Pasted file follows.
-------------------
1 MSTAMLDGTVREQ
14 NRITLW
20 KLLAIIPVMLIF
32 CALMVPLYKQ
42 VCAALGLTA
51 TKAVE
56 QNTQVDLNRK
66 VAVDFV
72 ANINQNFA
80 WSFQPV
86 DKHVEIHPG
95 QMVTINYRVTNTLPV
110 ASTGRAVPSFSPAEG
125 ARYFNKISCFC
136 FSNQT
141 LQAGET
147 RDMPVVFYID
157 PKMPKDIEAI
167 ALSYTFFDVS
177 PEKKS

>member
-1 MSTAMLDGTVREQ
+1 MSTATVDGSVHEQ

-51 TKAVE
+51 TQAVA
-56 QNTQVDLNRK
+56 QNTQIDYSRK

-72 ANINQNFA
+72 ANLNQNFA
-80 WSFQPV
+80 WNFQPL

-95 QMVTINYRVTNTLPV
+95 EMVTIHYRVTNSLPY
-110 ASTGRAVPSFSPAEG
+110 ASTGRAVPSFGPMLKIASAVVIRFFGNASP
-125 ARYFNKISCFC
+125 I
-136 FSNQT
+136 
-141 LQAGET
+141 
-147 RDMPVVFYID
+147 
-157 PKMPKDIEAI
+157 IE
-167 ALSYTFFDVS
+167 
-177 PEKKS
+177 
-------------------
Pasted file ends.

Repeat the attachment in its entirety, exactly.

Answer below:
1 MSTAMLDGTVREQ
14 NRITLW
20 KLLAIIPVMLIF
32 CALMVPLYKQ
42 VCAALGLTA
51 TKAVE
56 QNTQVDLNRK
66 VAVDFV
72 ANINQNFA
80 WSFQPV
86 DKHVEIHPG
95 QMVTINYRVTNTLPV
110 ASTGRAVPSFSPAEG
125 ARYFNKISCFC
136 FSNQT
141 LQAGET
147 RDMPVVFYID
157 PKMPKDIEAI
167 ALSYTFFDVS
177 PEKKS

>member
-1 MSTAMLDGTVREQ
+1 MSTATVDGSVHEQ

-51 TKAVE
+51 TQAVA
-56 QNTQVDLNRK
+56 QNTQIDYSRK

-72 ANINQNFA
+72 ANLNQNFA
-80 WSFQPV
+80 WNFQPL

-95 QMVTINYRVTNTLPV
+95 EMVTIHYRVTNSLPY
-110 ASTGRAVPSFSPAEG
+110 ASTGRAVPSFGPMLKIASAVVIRFFGNASP
-125 ARYFNKISCFC
+125 I
-136 FSNQT
+136 
-141 LQAGET
+141 
-147 RDMPVVFYID
+147 
-157 PKMPKDIEAI
+157 IE
-167 ALSYTFFDVS
+167 
-177 PEKKS
+177 